A number of legal experts say, however, that those challenges have little chance of changing the outcome.

After several media outlets called the election for Biden on Saturday morning, Trump said in a written statement that the lawsuits were “the only way to ensure the public has full confidence in our election.”



U.S. law enforcement officials warned of possible violence around the election, but voting and a number of related demonstrations across the country have so far remained largely peaceful, Reuters reporting from major cities across the country shows.

Pro-Trump protests outside a vote-counting site in Phoenix have attracted members of far-right and militia groups, but have not become violent.

Overall, clashes between protesters were more intense than in recent elections, but no major incidents occurred, said Daryl Johnson, a former domestic terrorism analyst at the U.S. Department of Homeland Security.

“We’re still in a period of heightened risk of violence,” Johnson said.

In Philadelphia, two men on Friday were charged with gun offenses after traveling from Virginia to a voting site in that city. The men had two loaded semi-automatic handguns, one semi-automatic AR-15 style rifle and roughly 160 rounds of ammunition, the district attorney’s office said.

A small portion of voters – 3 percent – responded affirmatively when asked if anyone had “confronted/threatened/intimidated me outside the polling location about voting,” according to a Reuters/Ipsos poll of more than 40,000 voters conducted on Election Day.



Voters were targeted repeatedly with misinformation during the 2020 election, ranging from inaccurate claims of voter fraud to emails that suggested a threat of physical harm if recipients voted for a particular party.

Social media companies, including Facebook Inc and Twitter Inc, instituted measures for this election to combat the spread of false information across their platforms, such as attaching warnings to posts to suggest they may not be accurate.

But some critics said the companies did not do enough to halt the spread of misinformation, particularly when Trump and his allies flooded social media on Wednesday with false claims of victory and unsupported allegations of voter fraud.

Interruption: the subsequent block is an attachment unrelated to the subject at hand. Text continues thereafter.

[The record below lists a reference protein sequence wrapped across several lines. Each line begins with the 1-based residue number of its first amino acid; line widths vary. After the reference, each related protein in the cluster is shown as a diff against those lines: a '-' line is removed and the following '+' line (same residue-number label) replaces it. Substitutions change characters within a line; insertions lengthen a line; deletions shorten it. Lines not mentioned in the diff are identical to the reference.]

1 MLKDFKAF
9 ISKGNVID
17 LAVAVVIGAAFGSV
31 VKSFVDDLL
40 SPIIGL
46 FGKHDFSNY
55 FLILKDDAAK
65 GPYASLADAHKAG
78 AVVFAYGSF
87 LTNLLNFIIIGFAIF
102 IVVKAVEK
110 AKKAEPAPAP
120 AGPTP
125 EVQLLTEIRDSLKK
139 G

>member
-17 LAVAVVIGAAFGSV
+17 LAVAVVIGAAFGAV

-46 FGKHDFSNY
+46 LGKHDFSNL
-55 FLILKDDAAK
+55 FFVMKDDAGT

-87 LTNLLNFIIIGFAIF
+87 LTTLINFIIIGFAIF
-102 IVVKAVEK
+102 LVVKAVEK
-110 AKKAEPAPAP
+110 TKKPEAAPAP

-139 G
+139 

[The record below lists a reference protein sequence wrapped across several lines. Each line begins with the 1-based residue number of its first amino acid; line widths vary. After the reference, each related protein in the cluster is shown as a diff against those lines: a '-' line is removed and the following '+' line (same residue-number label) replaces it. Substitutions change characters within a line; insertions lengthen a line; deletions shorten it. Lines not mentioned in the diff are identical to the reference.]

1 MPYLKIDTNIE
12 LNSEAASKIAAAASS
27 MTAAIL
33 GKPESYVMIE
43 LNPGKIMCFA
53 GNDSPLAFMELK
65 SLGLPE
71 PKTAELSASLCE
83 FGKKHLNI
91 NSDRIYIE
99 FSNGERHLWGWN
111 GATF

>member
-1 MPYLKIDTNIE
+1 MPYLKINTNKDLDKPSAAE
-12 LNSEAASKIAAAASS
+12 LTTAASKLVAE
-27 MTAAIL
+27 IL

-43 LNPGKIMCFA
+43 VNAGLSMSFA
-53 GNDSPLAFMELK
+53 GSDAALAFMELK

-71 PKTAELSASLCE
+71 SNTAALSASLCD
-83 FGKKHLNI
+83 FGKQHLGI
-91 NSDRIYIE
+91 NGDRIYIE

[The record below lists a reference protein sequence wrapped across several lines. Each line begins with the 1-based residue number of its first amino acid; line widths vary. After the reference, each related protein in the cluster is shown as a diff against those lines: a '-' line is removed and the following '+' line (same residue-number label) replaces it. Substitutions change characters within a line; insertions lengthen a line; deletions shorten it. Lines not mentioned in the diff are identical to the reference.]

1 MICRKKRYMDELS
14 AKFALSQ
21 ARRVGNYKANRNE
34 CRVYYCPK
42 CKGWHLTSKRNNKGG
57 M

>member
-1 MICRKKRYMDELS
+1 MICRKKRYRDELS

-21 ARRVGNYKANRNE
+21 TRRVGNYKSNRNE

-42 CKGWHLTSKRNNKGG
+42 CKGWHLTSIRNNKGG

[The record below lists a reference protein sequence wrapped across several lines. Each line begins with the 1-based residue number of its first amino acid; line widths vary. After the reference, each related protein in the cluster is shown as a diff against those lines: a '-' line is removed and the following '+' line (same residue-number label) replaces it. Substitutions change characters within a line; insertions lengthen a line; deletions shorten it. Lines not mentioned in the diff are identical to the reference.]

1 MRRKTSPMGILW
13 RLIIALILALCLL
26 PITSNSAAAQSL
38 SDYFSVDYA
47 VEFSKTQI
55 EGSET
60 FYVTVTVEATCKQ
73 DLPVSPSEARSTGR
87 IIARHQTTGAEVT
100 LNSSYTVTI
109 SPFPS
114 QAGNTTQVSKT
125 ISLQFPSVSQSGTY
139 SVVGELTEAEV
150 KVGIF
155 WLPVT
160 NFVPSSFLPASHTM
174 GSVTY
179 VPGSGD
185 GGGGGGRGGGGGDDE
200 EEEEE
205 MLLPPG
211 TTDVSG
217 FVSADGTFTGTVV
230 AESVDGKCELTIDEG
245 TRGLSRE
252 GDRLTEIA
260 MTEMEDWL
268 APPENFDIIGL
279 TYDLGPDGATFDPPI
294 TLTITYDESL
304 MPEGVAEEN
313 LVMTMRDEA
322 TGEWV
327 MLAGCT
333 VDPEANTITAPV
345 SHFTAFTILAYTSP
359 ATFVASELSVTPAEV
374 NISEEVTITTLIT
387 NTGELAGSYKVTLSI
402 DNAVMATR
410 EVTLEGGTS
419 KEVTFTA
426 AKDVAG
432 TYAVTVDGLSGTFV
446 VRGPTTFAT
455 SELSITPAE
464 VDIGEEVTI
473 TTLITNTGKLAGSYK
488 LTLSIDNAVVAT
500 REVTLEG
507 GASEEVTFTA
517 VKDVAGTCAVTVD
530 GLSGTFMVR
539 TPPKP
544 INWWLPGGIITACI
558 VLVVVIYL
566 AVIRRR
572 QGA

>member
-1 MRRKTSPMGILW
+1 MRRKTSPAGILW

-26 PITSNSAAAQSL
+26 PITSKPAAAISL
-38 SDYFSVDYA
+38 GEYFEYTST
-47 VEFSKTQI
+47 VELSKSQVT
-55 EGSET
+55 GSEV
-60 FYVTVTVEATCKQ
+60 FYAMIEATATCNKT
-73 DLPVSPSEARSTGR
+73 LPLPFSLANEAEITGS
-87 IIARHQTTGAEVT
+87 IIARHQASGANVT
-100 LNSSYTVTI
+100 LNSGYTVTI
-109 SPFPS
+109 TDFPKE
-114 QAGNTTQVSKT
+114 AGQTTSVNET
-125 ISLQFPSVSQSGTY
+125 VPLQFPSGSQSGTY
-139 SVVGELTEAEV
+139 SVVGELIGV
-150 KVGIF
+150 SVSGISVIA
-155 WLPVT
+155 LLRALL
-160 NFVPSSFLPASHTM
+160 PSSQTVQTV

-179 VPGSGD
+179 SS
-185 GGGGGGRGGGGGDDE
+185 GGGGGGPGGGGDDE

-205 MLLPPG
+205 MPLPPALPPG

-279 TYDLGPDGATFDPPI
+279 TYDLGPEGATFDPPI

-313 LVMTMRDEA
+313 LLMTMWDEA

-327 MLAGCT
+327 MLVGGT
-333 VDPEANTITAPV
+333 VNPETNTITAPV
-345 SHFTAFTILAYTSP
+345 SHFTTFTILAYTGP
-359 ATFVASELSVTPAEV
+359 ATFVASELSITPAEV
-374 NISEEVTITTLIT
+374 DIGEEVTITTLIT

A Twitter spokesman said in a written statement that it applied warning labels to some tweets so that people could “see what their leaders are saying with clear context.”

Facebook did not respond to requests for comment.

Facebook shut down a rapidly growing “Stop the Steal” Facebook group on Thursday after the forum featured calls for members to ready their weapons should Trump lose the election.

U.S. state and local officials also raised alarms over mysterious robocalls urging people to stay home on Election Day.

A Department of Homeland Security official said last week that the FBI was investigating the calls.



Trump has refused to concede the election to Biden, even after the Democrat clinched victory on Saturday.

“The simple fact is this election is far from over,” Trump said in the statement on Saturday. “Joe Biden has not been certified as the winner of any states, let alone any of the highly contested states headed for mandatory recounts, or states where our campaign has valid and legitimate legal challenges that could determine the ultimate victor.”

Senior congressional Republicans, including Senate Majority Leader Mitch McConnell, have not acknowledged Biden’s victory, either. McConnell said on Monday that Trump was fully within his rights to look into alleged voting irregularities

Kevin McCarthy, the top Republican in the House of Representatives, said legal challenges should be allowed to play out. “Then and only then, America will decide who won the race,” he told Fox News.

The transition between the Biden administration and the Trump administration is expected to be more difficult than that of most previous modern-day presidents.

(Reporting by Ted Hesson; Editing by Heather Timmons and Peter Cooney)